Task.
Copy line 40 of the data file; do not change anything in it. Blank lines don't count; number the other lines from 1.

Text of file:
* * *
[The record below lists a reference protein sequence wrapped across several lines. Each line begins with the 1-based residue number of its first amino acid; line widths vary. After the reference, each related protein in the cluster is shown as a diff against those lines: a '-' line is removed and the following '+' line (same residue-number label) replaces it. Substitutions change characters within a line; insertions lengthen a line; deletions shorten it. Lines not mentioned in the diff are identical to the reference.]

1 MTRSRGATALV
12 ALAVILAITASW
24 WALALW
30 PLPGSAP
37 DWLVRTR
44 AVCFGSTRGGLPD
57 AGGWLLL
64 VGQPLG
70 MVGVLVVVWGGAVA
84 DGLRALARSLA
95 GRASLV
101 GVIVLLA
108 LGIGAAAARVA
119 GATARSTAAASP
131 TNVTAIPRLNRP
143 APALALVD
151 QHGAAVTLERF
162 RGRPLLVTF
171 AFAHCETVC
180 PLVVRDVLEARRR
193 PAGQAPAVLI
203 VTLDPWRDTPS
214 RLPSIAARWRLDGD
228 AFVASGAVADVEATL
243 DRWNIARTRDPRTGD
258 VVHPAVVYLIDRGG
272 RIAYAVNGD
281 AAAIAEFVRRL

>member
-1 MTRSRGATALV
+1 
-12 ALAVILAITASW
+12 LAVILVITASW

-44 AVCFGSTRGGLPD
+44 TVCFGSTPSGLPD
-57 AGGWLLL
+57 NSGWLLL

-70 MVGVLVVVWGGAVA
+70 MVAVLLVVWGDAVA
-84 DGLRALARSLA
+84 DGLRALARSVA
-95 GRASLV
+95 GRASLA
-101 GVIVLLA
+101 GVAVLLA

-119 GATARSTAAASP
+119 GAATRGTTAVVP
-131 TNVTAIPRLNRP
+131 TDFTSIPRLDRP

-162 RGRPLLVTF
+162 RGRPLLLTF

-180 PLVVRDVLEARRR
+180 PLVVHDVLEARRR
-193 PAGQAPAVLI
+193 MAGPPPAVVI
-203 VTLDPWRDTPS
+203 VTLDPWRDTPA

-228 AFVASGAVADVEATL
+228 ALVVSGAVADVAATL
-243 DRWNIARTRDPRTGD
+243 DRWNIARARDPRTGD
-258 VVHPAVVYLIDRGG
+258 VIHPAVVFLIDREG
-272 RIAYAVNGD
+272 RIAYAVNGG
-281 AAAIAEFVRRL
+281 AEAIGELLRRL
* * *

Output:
+70 MVAVLLVVWGDAVA